- National Center for Competency Testing (NCCT) or Multi-skilled Medical Certification Institute (MMCI);
- American Society for Clinical Pathology (ASCP);
- American Medical Technologists (AMT);
- American Certification Agency (ACA);
- National Healthcareer Association (NHA);
- National Credentialing Agency (NCA).
Which phlebotomy certification is best?
It could be argued that the six boarding institutions mentioned above are the best in terms of universality as they allow to work wherever in the United States, including stricter California. Other highly respectable & nationally recognized institutions that certify across the United States include:
CPT & Other Equivalent Acronyms
Many certification boards are releasing phlebotomy degrees under various acronyms such as Certified Phlebotomy Technician (CPT), Registered Phlebotomy Technician (RPT), Phlebotomy Technician (PBT), National Certified Phlebotomy Technician, and so on. Although the certificates are distinct from one another, they hold a basic equivalency in the health industry.
What is the difference between phlebotomist and phlebotomy technician?
Employers require official certification for hiring but tend to not discern between the private licensing boards. Nevertheless, employers do differentiate between job posts based on individual certifications. For example, a phlebotomy technician might restrict their duties to laboratory work, while a phlebotomist will both draw blood and perform lab work.
1. National Center for Competency Testing (NCCT) or Multi-skilled Medical Certification Institute (MMCI):
The Phlebotomy Technician (PBT) accreditation doesn’t have online exams and costs between $90 and $135. Recertification is required annually for a $77 fee. Candidates must have a high school diploma or equivalent GED. Eligibility is as follows:
- Route 1A for current students who completed a phlebotomy technician certification for a test fee of $90;
- Route 1B for graduates from an NCCT authorized institution within the past five years. The cost is $90 but increases to $135 if the exam is taken after six months of graduation;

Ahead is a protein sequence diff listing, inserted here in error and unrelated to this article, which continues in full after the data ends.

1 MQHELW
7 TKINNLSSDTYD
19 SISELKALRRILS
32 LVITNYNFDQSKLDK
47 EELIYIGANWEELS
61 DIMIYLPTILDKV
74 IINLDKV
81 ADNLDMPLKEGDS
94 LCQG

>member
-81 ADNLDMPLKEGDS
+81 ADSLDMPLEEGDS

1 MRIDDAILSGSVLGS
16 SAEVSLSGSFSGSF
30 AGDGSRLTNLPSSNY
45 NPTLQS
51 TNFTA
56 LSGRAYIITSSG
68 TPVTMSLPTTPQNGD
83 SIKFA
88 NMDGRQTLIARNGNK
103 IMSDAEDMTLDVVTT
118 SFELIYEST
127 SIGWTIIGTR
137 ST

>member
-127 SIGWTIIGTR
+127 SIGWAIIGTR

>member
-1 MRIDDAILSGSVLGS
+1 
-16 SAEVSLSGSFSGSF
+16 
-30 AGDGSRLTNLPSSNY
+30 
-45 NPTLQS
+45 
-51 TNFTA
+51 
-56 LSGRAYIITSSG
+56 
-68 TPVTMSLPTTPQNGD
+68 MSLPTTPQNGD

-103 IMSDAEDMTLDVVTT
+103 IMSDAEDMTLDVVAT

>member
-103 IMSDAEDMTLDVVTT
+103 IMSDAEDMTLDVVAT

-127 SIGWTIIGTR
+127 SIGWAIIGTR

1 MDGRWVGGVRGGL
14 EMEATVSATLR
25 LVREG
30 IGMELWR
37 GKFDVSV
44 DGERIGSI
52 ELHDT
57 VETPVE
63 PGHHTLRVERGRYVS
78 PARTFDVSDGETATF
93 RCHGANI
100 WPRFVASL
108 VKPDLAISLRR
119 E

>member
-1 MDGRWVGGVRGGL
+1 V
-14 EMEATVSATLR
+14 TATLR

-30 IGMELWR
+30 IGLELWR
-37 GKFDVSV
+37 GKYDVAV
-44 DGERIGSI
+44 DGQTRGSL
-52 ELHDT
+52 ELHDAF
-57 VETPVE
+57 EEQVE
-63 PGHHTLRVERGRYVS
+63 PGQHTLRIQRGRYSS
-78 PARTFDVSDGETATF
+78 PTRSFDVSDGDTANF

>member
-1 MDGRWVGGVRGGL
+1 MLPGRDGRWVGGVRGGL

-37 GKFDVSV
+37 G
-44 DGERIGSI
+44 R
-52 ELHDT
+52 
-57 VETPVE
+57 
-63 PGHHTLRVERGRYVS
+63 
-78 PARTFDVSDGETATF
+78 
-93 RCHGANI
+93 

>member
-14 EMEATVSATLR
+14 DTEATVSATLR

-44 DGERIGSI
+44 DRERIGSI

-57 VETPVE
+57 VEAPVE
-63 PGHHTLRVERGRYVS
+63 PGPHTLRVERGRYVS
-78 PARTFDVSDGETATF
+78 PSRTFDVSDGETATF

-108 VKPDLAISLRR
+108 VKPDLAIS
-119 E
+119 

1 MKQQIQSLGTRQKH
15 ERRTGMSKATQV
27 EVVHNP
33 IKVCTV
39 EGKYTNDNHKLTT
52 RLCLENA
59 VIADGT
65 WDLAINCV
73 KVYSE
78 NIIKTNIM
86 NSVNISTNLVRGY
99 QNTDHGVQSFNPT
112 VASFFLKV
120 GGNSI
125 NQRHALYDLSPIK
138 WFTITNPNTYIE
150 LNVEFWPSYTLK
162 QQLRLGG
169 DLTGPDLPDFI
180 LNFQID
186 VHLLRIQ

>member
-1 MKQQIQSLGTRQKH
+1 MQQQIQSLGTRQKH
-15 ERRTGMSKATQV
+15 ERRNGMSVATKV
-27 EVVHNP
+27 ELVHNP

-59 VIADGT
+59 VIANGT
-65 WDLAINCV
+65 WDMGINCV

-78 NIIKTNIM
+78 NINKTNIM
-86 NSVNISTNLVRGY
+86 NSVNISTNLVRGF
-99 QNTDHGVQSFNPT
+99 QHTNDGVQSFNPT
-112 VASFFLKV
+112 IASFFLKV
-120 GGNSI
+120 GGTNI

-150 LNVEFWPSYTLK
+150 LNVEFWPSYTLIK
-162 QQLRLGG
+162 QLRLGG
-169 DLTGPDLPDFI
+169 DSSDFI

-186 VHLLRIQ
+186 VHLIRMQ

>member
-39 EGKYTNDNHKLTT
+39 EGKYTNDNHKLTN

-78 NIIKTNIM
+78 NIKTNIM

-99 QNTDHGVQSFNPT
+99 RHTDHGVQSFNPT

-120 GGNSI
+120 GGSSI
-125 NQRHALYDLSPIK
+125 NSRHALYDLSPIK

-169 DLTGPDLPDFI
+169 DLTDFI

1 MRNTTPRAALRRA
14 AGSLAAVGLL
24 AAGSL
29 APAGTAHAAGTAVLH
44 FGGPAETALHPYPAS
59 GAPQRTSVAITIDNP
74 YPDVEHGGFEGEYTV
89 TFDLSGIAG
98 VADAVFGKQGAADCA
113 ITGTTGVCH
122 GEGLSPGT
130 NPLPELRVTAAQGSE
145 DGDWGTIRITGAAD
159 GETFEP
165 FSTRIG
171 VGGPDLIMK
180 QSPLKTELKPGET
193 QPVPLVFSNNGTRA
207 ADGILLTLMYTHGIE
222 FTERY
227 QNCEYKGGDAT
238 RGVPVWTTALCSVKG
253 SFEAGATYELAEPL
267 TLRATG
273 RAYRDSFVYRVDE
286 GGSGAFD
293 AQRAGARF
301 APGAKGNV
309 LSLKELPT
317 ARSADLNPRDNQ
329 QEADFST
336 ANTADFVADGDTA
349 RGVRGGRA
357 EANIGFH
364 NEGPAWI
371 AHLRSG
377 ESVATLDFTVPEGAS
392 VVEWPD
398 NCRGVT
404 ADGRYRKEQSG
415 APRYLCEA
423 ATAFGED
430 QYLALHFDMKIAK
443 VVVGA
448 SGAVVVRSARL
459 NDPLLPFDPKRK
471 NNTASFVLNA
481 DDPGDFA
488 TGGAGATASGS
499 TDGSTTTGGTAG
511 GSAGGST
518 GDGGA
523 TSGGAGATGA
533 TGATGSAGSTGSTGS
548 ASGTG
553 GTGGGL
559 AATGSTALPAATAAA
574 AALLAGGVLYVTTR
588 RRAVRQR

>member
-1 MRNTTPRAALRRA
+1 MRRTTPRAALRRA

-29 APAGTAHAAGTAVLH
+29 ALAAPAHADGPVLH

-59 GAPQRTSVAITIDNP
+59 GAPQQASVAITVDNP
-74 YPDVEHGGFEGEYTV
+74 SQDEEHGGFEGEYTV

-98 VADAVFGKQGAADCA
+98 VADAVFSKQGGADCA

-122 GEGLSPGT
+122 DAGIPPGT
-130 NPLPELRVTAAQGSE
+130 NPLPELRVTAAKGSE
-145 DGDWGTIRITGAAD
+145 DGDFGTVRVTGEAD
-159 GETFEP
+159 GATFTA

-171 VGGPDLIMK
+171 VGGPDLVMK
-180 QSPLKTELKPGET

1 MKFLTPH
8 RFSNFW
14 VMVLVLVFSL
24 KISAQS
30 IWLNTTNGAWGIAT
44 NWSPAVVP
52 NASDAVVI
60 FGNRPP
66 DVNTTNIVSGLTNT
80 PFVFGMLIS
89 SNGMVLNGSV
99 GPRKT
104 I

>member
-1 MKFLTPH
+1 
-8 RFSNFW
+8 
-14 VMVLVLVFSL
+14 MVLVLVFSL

- Route 2 for experienced full-time phlebotomy health care practitioners who have one year of verifiable employment (2080 hours) within the past five years for an exam fee of $135;
- Route 3 for military personnel who has terminated formal medical training relating to phlebotomy for an exam fee of $90.
2. American Society for Clinical Pathology (ASCP):
The Phlebotomy Technician (PBT) certification by the American Society for Clinical Pathology (ASCP) costs $135. The tests are not available online, and the re-certification fee is $100. Eligibility is reserved for high school graduates who qualify for at least one of the seven routes:
- Route 1 has completed a National Accrediting Agency for Clinical Laboratory Sciences (NAACLS) approved phlebotomy program within the last five years;
- Route 2 has finished a two-part phlebotomy program within the previous five years consisting of 40 hours of classroom and laboratory training, specimen collection, processing, and handling, and 100 successful unaided venipunctures;
- Route 3 has worked full time in an acceptable clinical environment for one year as a phlebotomy technician within the last five years. Must include having done venipunctures and skin punctures;
- Route 4 has completed a Registered Nurse (RN), Licensed Practical Nurse (LPN), or other accredited allied health education with a minimum of 100 unaided venipunctures and skin punctures;
- Route 5 owns a valid Medical Laboratory Scientist (MLS)/Medical Technologist (M.T.) certificate or a Medical Laboratory Technician certificate;
- Route 6 has a legitimate Donor Phlebotomy Technician (DPT) certification and 100 registered successful unaided non-donor venipunctures and skin punctures within five years;